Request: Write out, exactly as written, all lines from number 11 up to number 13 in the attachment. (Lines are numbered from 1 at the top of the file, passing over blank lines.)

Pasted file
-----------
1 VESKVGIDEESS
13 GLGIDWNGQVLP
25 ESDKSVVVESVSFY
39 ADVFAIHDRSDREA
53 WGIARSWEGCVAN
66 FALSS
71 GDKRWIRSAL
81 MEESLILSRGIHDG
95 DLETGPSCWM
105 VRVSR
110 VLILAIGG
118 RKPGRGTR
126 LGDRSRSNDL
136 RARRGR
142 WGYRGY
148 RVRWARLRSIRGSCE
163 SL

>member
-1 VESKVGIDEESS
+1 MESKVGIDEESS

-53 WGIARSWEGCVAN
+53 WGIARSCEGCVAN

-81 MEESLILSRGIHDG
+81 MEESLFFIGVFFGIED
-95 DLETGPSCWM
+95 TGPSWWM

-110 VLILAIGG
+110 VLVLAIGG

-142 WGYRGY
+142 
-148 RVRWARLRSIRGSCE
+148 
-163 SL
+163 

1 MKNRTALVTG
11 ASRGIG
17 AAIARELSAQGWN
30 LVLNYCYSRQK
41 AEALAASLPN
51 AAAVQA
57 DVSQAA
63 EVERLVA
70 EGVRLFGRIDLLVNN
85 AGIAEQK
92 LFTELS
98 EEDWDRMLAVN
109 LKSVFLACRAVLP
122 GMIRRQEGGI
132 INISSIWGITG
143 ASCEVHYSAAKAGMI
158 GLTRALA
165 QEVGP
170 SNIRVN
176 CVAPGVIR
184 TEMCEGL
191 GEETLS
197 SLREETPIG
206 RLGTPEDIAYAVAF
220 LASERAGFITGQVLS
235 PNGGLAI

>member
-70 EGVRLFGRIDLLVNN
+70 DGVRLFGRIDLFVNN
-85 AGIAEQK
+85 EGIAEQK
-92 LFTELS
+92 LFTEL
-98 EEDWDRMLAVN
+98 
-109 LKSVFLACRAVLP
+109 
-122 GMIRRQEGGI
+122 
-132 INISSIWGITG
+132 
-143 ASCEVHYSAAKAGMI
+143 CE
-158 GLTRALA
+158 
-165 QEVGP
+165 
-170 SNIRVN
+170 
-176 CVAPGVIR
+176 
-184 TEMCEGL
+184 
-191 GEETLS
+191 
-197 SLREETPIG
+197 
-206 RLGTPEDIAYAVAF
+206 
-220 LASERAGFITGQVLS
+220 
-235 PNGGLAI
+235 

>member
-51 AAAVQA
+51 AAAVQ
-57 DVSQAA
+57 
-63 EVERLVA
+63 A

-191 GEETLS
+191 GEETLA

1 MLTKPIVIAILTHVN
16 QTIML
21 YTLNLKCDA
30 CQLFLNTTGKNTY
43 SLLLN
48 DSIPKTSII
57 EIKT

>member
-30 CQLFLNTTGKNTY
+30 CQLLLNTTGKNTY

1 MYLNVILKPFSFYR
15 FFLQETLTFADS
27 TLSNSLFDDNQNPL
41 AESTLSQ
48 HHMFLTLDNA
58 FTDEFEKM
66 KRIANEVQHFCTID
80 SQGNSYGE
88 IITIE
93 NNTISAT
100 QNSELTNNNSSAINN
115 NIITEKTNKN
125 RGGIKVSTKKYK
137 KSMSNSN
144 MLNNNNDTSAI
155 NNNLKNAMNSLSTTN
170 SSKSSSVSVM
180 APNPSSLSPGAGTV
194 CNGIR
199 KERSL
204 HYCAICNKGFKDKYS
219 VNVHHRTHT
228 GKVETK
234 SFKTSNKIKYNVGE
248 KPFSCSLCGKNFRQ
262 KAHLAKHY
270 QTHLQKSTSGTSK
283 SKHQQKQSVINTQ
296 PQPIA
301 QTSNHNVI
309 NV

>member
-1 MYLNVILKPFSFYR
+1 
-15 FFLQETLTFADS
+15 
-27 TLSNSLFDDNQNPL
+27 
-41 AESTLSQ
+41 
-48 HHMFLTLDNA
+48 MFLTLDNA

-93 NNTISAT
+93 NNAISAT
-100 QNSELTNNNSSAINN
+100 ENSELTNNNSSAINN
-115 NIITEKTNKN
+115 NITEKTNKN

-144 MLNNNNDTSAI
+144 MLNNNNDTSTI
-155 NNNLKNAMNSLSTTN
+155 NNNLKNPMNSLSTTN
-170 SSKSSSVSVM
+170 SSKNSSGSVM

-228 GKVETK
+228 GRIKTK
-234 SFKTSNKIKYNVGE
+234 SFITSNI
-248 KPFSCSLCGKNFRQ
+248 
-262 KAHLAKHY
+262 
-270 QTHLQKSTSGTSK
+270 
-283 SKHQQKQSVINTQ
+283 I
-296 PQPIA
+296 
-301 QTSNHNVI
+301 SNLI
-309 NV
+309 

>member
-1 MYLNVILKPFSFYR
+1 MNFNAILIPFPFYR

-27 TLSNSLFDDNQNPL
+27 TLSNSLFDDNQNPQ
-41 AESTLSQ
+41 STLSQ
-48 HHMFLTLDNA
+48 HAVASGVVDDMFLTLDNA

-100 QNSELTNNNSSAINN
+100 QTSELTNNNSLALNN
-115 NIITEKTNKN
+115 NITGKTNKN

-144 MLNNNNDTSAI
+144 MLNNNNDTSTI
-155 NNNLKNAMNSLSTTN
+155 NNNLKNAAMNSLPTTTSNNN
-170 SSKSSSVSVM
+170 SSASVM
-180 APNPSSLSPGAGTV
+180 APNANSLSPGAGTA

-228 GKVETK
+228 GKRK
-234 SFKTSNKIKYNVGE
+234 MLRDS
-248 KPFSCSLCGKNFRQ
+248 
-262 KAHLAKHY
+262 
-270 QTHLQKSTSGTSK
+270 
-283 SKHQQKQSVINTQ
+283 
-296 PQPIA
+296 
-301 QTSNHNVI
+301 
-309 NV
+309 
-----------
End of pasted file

110 VLILAIGG
118 RKPGRGTR
126 LGDRSRSNDL